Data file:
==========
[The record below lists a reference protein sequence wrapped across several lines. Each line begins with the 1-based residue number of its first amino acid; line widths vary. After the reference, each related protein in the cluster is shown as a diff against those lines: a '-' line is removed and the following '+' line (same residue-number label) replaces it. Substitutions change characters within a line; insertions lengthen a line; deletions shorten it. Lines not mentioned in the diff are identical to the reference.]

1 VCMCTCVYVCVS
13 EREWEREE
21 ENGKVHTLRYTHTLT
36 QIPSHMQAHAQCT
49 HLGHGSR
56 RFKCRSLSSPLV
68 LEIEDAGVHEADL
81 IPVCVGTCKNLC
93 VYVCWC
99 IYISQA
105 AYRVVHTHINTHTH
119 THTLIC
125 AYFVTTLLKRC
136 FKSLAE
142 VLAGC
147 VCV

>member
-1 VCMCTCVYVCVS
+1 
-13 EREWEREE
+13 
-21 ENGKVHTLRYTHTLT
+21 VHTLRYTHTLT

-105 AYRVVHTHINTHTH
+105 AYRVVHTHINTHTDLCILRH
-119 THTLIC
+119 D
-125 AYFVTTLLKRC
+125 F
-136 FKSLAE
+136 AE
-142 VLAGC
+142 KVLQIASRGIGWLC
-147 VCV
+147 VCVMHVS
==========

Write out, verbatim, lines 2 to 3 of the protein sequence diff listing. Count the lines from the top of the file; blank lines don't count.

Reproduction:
1 VCMCTCVYVCVS
13 EREWEREE